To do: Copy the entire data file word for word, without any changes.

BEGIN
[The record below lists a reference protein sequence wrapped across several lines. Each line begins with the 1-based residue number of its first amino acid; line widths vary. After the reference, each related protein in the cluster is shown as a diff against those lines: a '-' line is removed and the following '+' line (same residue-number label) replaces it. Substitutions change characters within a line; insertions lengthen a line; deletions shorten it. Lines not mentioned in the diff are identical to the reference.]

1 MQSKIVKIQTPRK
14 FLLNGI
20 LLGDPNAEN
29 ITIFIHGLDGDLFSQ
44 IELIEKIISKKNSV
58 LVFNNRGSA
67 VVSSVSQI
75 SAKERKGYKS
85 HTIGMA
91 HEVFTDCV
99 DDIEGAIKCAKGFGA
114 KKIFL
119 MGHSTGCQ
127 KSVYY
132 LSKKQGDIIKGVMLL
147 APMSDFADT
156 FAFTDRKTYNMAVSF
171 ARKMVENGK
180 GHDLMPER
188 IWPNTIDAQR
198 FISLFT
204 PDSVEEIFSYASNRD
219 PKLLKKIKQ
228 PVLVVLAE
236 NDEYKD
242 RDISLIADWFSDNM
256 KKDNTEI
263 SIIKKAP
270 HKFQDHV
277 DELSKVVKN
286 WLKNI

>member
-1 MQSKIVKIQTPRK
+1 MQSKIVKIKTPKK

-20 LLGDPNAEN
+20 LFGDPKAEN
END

[The record below lists a reference protein sequence wrapped across several lines. Each line begins with the 1-based residue number of its first amino acid; line widths vary. After the reference, each related protein in the cluster is shown as a diff against those lines: a '-' line is removed and the following '+' line (same residue-number label) replaces it. Substitutions change characters within a line; insertions lengthen a line; deletions shorten it. Lines not mentioned in the diff are identical to the reference.]

1 MQSKIVKIQTPRK
14 FLLNGI
20 LLGDPNAEN
29 ITIFIHGLDGDLFSQ
44 IELIEKIISKKNSV
58 LVFNNRGSA
67 VVSSVSQI
75 SAKERKGYKS
85 HTIGMA
91 HEVFTDCV
99 DDIEGAIKCAKGFGA
114 KKIFL
119 MGHSTGCQ
127 KSVYY
132 LSKKQGDIIKGVMLL
147 APMSDFADT
156 FAFTDRKTYNMAVSF
171 ARKMVENGK
180 GHDLMPER
188 IWPNTIDAQR
198 FISLFT
204 PDSVEEIFSYASNRD
219 PKLLKKIKQ
228 PVLVVLAE
236 NDEYKD
242 RDISLIADWFSDNM
256 KKDNTEI
263 SIIKKAP
270 HKFQDHV
277 DELSKVVKN
286 WLKNI

>member
-1 MQSKIVKIQTPRK
+1 MQSKIVKIKTPKK

-20 LLGDPNAEN
+20 LFGDPKAEN